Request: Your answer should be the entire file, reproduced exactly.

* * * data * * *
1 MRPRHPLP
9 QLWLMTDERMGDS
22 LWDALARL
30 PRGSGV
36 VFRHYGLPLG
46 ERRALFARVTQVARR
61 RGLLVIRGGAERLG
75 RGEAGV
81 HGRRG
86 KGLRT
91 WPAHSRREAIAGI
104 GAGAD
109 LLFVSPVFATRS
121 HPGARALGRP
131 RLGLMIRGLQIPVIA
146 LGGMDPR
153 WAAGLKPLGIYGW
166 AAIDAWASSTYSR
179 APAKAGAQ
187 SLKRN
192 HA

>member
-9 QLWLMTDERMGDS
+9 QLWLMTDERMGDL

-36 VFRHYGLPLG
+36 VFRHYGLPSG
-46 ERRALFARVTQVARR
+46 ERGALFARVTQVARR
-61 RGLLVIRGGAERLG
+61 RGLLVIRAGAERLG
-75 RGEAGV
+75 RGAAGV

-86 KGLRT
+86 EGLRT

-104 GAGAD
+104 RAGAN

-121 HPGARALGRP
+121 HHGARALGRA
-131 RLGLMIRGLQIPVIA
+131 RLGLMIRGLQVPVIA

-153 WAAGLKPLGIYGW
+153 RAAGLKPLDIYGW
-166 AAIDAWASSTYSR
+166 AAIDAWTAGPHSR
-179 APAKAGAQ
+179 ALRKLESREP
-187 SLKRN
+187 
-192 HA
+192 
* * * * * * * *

1 MRPRHPLP
9 QLWLMTDERMGDS
22 LWDALARL
30 PRGSGV
36 VFRHYGLPLG
46 ERRALFARVTQVARR
61 RGLLVIRGGAERLG
75 RGEAGV
81 HGRRG
86 KGLRT
91 WPAHSRREAIAGI
104 GAGAD
109 LLFVSPVFATRS
121 HPGARALGRP
131 RLGLMIRGLQIPVIA
146 LGGMDPR
153 WAAGLKPLGIYGW
166 AAIDAWASSTYSR
179 APAKAGAQ
187 SLKRN
192 HA

>member
-9 QLWLMTDERMGDS
+9 QLWLMTDERMGDL

-36 VFRHYGLPLG
+36 VFRHYGLPSG
-46 ERRALFARVTQVARR
+46 ERGALFARVTQVARR
-61 RGLLVIRGGAERLG
+61 RGLLVIRAGAERLG
-75 RGEAGV
+75 RGAAGV

-86 KGLRT
+86 EGLRT

-104 GAGAD
+104 RAGAN

-121 HPGARALGRP
+121 HHGARALGRA
-131 RLGLMIRGLQIPVIA
+131 RLGLMIRGLQVPVIA

-153 WAAGLKPLGIYGW
+153 RAAGLKPLDIYGW
-166 AAIDAWASSTYSR
+166 AAIDAWTAGPHSR
-179 APAKAGAQ
+179 ALRKLESREP
-187 SLKRN
+187 
-192 HA
+192 